Smith House (Mead & Hunt photo, 1997)
Smith House-gable detail (Mead & Hunt photo, 1997)
Smith House-porch detail (Mead & Hunt photo, 1997)
Adam and Mary Smith House
Smith's Crossing and Leopold Way, Sun Prairie, Dane County
Date of construction: 1872
Construction work on Wisconsin's first state capitol attracted pioneer carpenter Adam Smith to Madison in 1839. Sensing the commercial potential of a near Madison location, Smith changed careers and built the Brook Cottage Tavern several years later on a stage coach route just south of Sun Prairie. Adam and his wife Mary operated and lived at the tavern, which became a popular local meeting place. The Smiths were also successful farmers and played an active role in local politics and culture. Adam helped lay out the first township roads, served on the first town board, was postmaster, and served as an elected official, including a term in the State Assembly.
After closing their tavern, the Smiths built an elaborate Italianate house in 1872. As a testimony to their success as pioneering entrepreneurs, the Smiths' solid red brick showplace was ornamented with decorative limestone window hoods, shapely scrolled brackets, and intricate wooden porches. On the interior, luxurious touches like pocket doors, plaster ceiling medallions and a marble fireplace added richness. Their new home became the centerpiece of their farming operation, which totaled 480 acres.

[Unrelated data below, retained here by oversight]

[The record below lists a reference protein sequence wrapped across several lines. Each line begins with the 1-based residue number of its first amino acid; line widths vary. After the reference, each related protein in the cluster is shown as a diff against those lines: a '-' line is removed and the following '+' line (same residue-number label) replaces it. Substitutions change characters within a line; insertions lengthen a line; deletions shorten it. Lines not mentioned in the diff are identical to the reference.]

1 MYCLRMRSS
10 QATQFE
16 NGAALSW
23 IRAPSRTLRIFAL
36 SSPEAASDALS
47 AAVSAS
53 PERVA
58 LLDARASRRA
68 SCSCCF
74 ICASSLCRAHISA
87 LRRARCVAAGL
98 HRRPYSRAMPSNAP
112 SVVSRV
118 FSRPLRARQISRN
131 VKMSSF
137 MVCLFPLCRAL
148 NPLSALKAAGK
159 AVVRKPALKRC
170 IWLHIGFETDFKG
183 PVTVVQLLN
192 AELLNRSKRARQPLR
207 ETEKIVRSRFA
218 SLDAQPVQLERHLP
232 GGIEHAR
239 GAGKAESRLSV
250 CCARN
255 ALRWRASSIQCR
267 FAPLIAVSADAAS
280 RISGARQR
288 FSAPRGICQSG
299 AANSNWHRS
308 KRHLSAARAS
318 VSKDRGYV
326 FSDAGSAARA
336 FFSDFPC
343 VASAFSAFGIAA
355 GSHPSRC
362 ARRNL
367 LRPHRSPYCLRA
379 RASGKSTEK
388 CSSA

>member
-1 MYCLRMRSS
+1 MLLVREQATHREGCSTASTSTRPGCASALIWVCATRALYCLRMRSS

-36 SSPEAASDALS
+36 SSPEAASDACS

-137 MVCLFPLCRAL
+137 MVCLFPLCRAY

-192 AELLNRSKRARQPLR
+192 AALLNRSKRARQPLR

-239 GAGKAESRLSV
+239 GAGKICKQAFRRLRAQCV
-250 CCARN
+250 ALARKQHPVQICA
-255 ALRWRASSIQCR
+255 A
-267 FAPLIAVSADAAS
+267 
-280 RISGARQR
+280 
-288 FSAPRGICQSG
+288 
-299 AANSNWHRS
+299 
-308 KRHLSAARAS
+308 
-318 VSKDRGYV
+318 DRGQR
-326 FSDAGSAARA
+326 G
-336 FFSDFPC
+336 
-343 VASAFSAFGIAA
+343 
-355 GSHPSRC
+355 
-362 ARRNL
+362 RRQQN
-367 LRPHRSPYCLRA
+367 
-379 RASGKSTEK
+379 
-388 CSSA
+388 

After the Smiths sold the farm in 1881, the house passed through a series of owners before becoming apartments about 1970. The home may have been demolished for road improvements on the nearby US Highway 151 without the cooperative efforts of the Wisconsin Historical Society and the Wisconsin Department of Transportation. Negotiations under Section 106 of the Historic Preservation Act led to a successful offer by Veridian Homes to acquire the house and relocate it as a centerpiece of their nearby housing development. Additional documentation relating to the move was approved September 14, 2006.
The house is privately owned; please respect the privacy rights of its owners.